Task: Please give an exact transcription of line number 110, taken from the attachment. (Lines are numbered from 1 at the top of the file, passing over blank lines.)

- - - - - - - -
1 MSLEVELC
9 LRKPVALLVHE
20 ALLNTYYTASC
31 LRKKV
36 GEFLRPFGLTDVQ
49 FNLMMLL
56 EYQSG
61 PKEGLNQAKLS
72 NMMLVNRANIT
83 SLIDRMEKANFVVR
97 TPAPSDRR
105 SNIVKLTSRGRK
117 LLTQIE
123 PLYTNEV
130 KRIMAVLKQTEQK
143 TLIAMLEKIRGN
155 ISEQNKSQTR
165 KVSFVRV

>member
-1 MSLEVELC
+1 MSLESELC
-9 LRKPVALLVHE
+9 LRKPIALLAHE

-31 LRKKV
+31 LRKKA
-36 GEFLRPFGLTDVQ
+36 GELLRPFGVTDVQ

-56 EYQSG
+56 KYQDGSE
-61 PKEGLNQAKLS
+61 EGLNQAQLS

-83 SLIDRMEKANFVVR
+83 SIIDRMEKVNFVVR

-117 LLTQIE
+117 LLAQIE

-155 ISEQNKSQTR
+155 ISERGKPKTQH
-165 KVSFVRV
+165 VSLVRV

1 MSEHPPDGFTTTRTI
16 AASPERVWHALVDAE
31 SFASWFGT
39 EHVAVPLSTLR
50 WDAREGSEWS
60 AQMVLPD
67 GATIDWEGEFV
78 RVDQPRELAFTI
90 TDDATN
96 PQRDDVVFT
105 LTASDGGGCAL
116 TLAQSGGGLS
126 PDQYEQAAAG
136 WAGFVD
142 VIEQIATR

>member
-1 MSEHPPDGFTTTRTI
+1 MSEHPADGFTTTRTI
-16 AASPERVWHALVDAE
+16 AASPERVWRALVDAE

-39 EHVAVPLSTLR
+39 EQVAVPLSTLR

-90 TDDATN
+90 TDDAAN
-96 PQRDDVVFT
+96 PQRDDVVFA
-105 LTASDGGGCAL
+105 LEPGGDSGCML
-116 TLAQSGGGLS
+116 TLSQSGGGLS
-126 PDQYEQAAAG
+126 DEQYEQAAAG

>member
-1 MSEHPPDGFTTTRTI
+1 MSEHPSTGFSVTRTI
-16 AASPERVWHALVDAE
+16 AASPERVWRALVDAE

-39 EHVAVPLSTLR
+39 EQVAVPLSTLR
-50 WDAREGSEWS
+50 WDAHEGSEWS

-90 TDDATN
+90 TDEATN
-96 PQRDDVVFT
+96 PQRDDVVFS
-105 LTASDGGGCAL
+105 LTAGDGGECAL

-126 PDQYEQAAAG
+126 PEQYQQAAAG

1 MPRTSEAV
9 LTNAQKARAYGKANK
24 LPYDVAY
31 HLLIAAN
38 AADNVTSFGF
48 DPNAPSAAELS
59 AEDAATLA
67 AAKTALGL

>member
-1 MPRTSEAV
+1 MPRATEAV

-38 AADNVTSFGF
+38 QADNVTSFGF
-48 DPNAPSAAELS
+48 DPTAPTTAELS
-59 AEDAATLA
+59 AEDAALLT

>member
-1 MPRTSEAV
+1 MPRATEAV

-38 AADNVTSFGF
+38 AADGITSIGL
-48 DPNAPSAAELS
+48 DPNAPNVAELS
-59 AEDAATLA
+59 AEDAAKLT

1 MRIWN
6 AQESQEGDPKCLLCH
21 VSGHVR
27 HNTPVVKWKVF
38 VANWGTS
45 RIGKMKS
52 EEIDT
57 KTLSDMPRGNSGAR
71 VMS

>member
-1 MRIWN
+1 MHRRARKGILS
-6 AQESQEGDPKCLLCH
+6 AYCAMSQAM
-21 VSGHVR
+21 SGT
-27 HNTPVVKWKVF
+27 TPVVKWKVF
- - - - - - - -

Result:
+38 AADGITSIGL